Katie McGovern (Mary Steenburgen), a struggling actress living with her photographer husband and college student younger brother in a tiny apartment, answers a newspaper ad that could change her life. When casting director Mr. Murray (Roddy McDowall) sees her at the audition, he's convinced she's the woman his producer, Dr. Joseph Lewis (Jan Rubes), is looking for.
Dr. Lewis's needs are exceedingly precise: he needs a woman who could be the spitting image of his lead actress, who stormed off the set and suffered a nervous breakdown. Katie has the look, but in order to seal the deal with the director, Lewis would like her to visit his home upstate and shoot a test scene on video so the director can make the final call. With an offer of $3,000 just to shoot the test scene, and an additional $9,000 if she gets the part, Katie can hardly say no.
But when she reaches the secluded mansion where the wheelchair-bound Dr. Lewis lives alone with Mr. Murray, things take a twist for the bizarre. The blizzard has knocked out the phone lines, making it impossible for her to call her husband and let him know she's arrived. Mr. Murray promises to drive her into town the following morning, but of course, the car won't start. When her husband tries the phone number she left as Dr. Lewis's contact, he learns it's a fake number tied to a bogus area code.
Stuck in a creepy old house with two men who clearly have more in mind for her than a simple film shoot, bound in by the sub-zero temperatures and raging winter storm, Katie learns she's not starring in a movie at all, but rather a convoluted game waged between Dr. Lewis and a woman whom he is extorting for a large sum of money. A woman for whom you might say Katie could be a "dead ringer".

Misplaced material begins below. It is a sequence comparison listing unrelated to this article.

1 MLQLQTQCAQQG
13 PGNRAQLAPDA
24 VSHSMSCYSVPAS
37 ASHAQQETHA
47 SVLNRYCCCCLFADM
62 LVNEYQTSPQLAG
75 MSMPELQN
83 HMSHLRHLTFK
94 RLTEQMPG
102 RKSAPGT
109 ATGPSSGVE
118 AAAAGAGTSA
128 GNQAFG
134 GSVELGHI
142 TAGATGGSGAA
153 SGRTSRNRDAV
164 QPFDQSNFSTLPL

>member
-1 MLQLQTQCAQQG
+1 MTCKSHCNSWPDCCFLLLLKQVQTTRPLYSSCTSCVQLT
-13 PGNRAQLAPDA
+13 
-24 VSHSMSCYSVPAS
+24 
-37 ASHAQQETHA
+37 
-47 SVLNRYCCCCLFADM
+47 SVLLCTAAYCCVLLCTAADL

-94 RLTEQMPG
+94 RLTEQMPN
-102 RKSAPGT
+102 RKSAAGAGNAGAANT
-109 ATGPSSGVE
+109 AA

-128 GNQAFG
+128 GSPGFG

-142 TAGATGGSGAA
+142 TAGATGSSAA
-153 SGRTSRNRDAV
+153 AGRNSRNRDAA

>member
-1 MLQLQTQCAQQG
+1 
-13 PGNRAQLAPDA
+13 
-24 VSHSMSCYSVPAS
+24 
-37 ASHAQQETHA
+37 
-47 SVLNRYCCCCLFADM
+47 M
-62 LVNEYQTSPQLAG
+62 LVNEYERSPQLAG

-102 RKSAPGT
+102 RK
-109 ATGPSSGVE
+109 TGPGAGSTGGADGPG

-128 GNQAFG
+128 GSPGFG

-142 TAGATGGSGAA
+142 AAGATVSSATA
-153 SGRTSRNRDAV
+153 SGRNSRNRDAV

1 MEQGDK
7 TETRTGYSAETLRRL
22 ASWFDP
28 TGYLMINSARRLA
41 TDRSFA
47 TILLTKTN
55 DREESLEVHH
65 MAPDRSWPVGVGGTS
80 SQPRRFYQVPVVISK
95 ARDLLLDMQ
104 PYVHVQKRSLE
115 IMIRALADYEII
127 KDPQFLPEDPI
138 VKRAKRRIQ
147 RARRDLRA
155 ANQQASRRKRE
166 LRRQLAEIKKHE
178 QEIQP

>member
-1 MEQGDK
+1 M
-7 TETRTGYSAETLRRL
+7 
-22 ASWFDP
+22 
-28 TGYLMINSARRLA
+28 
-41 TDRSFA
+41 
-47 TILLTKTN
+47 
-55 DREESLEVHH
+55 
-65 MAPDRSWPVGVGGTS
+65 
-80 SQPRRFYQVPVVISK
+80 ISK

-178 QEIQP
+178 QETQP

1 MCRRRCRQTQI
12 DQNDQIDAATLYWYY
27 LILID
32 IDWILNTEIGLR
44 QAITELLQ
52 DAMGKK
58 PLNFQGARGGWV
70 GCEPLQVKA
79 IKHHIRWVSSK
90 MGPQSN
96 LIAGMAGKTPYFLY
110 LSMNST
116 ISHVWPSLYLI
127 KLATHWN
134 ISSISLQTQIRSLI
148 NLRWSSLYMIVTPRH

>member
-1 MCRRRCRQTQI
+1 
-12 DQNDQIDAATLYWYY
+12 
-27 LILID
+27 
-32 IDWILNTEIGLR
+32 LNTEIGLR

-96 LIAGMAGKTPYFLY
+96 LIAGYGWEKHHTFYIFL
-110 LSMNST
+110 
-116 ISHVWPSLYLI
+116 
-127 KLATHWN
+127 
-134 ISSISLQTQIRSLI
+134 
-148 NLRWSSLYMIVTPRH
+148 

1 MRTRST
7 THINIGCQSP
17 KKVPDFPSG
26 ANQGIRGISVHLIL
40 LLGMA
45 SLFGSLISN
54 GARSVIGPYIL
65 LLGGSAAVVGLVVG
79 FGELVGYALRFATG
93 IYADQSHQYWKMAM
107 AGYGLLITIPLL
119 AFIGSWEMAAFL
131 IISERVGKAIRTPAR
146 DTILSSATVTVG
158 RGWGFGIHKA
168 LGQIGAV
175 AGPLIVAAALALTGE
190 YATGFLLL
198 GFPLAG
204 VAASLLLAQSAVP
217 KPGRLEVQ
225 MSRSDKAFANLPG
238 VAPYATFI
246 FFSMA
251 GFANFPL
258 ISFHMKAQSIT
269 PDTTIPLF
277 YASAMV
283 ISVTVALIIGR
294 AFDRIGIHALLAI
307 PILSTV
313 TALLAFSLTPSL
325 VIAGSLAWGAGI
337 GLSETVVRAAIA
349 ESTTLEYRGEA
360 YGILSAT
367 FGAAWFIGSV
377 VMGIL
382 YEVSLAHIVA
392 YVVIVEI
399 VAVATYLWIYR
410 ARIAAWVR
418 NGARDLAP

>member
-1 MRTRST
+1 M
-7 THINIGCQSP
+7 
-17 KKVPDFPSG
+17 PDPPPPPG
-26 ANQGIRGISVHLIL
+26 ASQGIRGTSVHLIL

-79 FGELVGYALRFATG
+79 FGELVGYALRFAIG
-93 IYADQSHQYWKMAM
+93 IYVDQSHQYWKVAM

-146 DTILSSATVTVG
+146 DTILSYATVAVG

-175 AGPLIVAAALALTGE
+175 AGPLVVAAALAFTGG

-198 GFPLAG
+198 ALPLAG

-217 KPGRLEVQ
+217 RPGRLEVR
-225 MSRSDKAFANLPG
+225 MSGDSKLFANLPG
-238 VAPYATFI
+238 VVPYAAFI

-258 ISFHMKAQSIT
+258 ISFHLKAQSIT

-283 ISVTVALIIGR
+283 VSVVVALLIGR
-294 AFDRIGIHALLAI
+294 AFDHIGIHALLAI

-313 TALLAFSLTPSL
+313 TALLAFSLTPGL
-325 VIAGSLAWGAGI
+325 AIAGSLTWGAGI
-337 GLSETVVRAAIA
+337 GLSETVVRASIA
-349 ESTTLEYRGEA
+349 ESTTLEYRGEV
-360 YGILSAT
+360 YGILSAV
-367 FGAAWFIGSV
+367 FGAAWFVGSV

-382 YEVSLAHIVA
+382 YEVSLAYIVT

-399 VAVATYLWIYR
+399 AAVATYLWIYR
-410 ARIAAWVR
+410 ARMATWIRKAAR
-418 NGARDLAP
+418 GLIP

Dead of Winter is an update/remake of a 1945 suspense film with a similar premise called My Name is Julia Ross. In both cases, a young woman in need of employment secures a job with a wealthy benefactor who turns out to have less than her best interests at heart. But aside from the initial set-up, the two movies diverge greatly on plot, and you can see/enjoy one without ruining the other -- always nice to see when it comes to remakes.
There are really two stand-outs here. The first is Roddy McDowall, who channels the nervous energy of Anthony Perkins seeking mother's approval perfectly. I'm mostly familiar with McDowall from his more comic roles, such as "The Bookworm" on the old Batman television show, "Snowball" from Pinky and the Brain, and "Gregory Benson" in the '65 version of Disney's That Darn Cat, so seeing him go "polite creepy" here was a real treat. The guy's a phenomenal actor, whether he's doing live action or voice-overs, and it was his presence in the film which made me want to give it a chance to begin with. He did not disappoint.
But as well as McDowall plays Mr. Murray, the applause really belongs to Mary Steenburgen, who plays three separate roles, each requiring different poise, vocal inflection, and physicality. Her multi-character performance in Dead of Winter is right up there with Alan Rickman's in Closet Land, requiring her to go from naive innocent to fearful victim to smirking antagonist and back over the course of the movie's 100-minute run time.